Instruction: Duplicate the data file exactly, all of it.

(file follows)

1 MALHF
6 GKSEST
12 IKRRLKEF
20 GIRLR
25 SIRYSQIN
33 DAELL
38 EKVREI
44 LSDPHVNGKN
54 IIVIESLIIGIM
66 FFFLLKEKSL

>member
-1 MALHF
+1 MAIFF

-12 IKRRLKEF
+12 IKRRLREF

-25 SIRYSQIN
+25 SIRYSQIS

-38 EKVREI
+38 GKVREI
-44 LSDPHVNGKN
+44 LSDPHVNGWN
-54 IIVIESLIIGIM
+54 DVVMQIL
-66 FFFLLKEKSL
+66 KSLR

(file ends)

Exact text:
1 MALHF
6 GKSEST
12 IKRRLKEF
20 GIRLR
25 SIRYSQIN
33 DAELL
38 EKVREI
44 LSDPHVNGKN
54 IIVIESLIIGIM
66 FFFLLKEKSL

>member
-1 MALHF
+1 MAIFF

-12 IKRRLKEF
+12 IKRRLREF

-25 SIRYSQIN
+25 SIRYSQIS

-38 EKVREI
+38 GKVREI
-44 LSDPHVNGKN
+44 LSDPHVNGWN
-54 IIVIESLIIGIM
+54 DVVMQIL
-66 FFFLLKEKSL
+66 KSLR